This Routledge Philosophy GuideBook introduces John Stuart Mill and one of his major works, On Liberty. We see that in On Liberty Mill outlines the importance of moral rights, respect for rule of law, and individuality. Written with students in mind, Jonathan Riley gracefully eases the reader into Mill's work, life, and philosophy. An ideal read for those coming to Mill for the first time, and for anyone with an interest in political philosophy.
On Liberty is a philosophical work by 19th century English philosopher John Stuart Mill, first published in 1859. To the Victorian readers of the time it was a radical work, advocating moral and economic freedom of individuals from the state.
Continuum's Reader's Guides are clear, concise and accessible introductions to classic works of philosophy. Each book explores the major themes, historical and philosophical context and key passages of a major philosophical text, guiding the reader toward a thorough understanding of often demanding material. Ideal for undergraduate students, the guides provide an essential resource for anyone who needs to get to grips with a philosophical text. First published in 1859, John Stuart Mill's On Liberty has exerted an enormous influence on philosophical and political thought ever since. Mill, also famous for his writings on utilitarianism, argues that individual liberty is of paramount importance and that any infringements of it must be kept to an absolute minimum. Mill himself described his brief but brilliant book as asserting 'one very simple principle . . . that the sole end for which mankind are warranted, individually or collectively, in interfering in the liberty of any of their number, is self-protection.' Of course, drawing out the implications of this principle have proved to be anything but simple, and the various interpretations of Mill's doctrine have spawned countless debates and mountains of secondary literature. Numerous moral and political theorists have drawn on Mill's work, including Berlin, Rawls and Raz, and his ideas remain as relevant as ever today.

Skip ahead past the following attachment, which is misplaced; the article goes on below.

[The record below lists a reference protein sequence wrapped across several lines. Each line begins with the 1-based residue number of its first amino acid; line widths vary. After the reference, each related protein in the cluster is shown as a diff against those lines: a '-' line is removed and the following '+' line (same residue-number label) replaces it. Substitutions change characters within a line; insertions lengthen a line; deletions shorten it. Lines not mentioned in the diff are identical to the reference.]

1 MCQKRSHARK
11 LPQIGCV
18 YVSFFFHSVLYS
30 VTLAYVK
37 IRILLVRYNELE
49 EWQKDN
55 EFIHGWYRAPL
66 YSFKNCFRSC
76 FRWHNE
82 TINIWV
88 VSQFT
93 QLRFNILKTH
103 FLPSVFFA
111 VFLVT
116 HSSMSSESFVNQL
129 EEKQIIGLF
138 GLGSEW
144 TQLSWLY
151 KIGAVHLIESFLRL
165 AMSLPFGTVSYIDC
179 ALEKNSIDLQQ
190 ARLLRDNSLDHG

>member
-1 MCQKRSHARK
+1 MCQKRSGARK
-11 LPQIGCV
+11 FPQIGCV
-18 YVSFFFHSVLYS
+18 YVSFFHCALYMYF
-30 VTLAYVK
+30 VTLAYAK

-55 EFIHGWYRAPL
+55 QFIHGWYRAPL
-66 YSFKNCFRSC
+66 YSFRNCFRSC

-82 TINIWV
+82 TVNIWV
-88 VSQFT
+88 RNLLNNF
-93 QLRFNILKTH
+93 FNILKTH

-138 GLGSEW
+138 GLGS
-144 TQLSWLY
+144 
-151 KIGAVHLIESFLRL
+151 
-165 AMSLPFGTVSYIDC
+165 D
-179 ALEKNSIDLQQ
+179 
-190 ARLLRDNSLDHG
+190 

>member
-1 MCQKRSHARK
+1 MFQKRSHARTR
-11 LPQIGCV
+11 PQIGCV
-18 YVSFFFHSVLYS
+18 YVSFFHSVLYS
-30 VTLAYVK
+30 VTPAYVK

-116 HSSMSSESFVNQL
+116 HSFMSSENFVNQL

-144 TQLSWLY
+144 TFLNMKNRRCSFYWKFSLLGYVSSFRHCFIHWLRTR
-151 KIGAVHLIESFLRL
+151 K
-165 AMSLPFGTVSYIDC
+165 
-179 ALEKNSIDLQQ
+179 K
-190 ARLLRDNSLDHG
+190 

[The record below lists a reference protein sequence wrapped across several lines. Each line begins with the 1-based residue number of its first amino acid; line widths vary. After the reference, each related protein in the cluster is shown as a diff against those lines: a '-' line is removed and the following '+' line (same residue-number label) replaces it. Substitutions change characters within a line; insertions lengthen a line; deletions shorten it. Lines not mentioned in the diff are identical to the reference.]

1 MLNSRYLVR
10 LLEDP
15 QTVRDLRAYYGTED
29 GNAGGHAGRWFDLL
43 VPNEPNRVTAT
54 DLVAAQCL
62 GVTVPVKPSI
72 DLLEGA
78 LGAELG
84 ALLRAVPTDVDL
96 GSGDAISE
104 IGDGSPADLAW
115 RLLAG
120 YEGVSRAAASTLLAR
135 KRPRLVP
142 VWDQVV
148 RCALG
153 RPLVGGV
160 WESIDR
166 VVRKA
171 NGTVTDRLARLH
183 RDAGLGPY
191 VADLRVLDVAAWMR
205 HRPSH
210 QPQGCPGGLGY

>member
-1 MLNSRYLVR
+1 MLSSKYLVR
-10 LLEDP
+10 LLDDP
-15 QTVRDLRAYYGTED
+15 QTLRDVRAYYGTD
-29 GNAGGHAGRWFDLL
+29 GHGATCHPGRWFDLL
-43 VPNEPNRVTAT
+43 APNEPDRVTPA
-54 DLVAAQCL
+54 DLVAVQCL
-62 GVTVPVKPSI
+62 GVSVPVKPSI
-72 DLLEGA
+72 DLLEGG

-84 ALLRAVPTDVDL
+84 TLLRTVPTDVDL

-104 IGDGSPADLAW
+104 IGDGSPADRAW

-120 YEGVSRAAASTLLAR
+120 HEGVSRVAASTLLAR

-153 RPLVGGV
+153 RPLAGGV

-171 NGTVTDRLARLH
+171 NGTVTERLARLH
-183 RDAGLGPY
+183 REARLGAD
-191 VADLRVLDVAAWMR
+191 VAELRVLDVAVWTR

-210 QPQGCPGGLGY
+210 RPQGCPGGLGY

A prodigiously brilliant thinker who sharply challenged the beliefs of his age, the political and social radical John Stuart Mill was the most influential English-speaking philosopher of the nineteenth century. Regarded as one of the sacred texts of liberalism, his great work On Liberty argues lucidly that any democracy risks becoming a 'tyranny of opinion' in which minority views are suppressed if they do not conform with those of the majority. Written in the same period as On Liberty, shortly after the death of Mill's beloved wife and fellow-thinker Harriet, The Subjection of Women stresses the importance of equality for the sexes. Together, the works provide a fascinating testimony to the hopes and anxieties of mid-Victorian England, and offer a compelling consideration of what it truly means to be free.